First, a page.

Over 1,000 Bees Hatched in Wascana Centre

Nature enthusiasts, gardeners and aspiring scientists of all ages are invited to explore and learn about Wascana Centre’s new pollinator projects, the highlight being more than 1,000 new leafcutter bees hatched from 12 kits located throughout the park.

“The forestry and horticulture team at the Provincial Capital Commission has introduced several new pollinator projects this summer to increase the health of trees, plants and vegetation in the park,” Minister Responsible for the Provincial Capital Commission Lori Carr said. “Bees, butterflies and new pollinating ground cover will help grow and maintain a strong ecosystem.”

The science of pollination fuels healthy growth and diversity within the park’s ecosystem. The benefits include cleaner air, less erosion, stabilized soil and healthy wildlife. As an added bonus the nutrients, water and oxygen provided to the plants create extra protection in extreme weather. Visitors to Wascana Centre can witness nature at work by searching for butterflies and observing the leaf cutter bees as they pollinate the park.

The bees and butterflies may be found buzzing in the newly installed ground cover Bee Turf. The turf is a lawn replacement blended from mixed clovers and low-growing wildflowers. It is intended to replace lawn in urban settings in order to reduce maintenance costs and increase habitat and forage for pollinators. Other popular locations for observation include the Queen Elizabeth II Gardens and Arboretum Park located along 23 Avenue just east of Wascana Rehabilitation Centre.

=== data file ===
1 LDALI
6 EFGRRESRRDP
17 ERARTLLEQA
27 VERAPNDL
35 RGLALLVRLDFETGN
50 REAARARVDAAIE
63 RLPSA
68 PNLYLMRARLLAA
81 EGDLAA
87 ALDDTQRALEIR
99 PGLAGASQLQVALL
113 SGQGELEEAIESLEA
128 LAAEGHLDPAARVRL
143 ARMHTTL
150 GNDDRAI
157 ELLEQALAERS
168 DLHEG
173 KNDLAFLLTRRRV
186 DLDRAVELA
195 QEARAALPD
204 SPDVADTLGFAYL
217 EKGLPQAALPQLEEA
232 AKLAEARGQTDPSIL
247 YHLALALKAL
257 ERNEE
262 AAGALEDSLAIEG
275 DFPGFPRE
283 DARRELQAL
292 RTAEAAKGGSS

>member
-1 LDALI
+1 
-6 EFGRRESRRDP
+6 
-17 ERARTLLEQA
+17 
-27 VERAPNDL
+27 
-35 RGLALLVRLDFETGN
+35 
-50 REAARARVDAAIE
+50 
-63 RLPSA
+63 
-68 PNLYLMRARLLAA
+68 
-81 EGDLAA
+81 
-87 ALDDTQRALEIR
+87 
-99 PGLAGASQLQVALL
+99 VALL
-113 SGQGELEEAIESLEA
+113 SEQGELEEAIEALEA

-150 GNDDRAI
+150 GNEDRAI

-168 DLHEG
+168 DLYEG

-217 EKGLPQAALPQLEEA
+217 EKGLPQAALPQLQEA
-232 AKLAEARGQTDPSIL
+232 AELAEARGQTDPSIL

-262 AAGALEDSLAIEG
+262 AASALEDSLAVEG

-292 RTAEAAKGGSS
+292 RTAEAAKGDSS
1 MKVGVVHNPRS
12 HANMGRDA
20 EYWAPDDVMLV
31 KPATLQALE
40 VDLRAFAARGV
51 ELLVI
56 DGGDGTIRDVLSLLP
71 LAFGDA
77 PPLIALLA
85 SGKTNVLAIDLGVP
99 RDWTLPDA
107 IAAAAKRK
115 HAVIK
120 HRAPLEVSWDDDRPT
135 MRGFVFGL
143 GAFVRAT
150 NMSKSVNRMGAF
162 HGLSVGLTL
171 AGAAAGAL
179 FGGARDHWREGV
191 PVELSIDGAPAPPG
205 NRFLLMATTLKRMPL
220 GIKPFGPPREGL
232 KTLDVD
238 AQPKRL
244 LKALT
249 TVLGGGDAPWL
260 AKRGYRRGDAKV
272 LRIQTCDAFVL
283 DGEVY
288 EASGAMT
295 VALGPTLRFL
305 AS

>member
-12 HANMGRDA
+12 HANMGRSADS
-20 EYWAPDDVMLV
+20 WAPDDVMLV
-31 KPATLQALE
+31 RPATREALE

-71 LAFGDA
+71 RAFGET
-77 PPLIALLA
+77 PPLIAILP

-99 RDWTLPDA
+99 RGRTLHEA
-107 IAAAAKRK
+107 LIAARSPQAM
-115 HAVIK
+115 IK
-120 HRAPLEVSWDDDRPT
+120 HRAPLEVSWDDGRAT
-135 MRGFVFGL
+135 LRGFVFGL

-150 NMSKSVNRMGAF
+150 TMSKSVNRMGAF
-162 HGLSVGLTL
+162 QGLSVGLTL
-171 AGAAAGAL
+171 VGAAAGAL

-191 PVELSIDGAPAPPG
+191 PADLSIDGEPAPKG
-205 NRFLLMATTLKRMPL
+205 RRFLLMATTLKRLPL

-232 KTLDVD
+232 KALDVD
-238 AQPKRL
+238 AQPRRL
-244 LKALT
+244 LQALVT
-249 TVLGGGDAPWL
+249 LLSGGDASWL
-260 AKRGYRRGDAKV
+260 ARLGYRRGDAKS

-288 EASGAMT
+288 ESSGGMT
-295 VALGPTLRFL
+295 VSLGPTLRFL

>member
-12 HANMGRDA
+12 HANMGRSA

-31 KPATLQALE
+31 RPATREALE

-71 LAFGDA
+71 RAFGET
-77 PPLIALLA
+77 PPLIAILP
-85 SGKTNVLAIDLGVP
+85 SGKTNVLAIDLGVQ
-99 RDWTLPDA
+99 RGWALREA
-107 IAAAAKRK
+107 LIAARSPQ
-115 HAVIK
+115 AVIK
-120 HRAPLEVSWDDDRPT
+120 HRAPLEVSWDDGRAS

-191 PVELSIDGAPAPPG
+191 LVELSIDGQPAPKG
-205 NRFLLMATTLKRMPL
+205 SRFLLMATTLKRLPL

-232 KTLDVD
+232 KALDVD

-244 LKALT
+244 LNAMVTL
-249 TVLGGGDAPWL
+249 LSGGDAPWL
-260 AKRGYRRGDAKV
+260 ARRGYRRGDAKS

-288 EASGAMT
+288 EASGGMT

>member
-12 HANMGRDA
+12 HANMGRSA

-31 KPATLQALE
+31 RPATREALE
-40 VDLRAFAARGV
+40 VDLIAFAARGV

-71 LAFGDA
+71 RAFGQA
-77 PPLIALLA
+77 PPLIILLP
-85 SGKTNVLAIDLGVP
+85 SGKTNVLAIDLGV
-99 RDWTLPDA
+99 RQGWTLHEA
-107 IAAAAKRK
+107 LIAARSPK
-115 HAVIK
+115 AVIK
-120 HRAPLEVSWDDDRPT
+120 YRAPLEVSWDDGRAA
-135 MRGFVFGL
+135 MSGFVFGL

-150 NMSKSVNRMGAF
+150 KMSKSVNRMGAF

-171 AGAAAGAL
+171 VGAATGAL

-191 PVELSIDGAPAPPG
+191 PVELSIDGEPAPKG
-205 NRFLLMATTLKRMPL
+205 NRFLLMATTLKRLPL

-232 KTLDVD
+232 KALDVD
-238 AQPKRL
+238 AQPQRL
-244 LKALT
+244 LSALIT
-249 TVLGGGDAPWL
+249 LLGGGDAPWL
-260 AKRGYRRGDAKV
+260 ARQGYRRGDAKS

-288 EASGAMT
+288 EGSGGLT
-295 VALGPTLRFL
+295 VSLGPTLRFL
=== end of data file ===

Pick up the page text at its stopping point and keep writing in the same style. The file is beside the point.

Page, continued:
“When searching for pollinators be careful to not get too close to disturb them. You can learn a lot about pollinators and how flowers adapt to their foraging styles,” Ecologist for the Provincial Capital Commission Sarah Romuld said. “Bees will seek out open, bowl-shaped flowers they can crawl into for the nectar and disperse the pollen. Butterflies can access smaller areas in the flower where other pollinators can’t fit.”

About leafcutter bees:

Leafcutter bees are small but efficient pollinators that stay within approximately 100-200 m of their nest. They can forage on many different flower varieties, shapes and sizes, visiting thousands of blossoms in one day.

About painted lady butterflies:

Painted lady butterflies are the world’s most widely-distributed butterfly. While their caterpillar stage tends to eat thistles, as an adult butterfly, they are not picky. They may have many different host plants, increasing their pollination potential.

The Provincial Capital Commission is committed to environmental stewardship through research, development and educational opportunities. The pollinator projects in Wascana Centre will ensure that it remains a thriving natural oasis in an urban setting.

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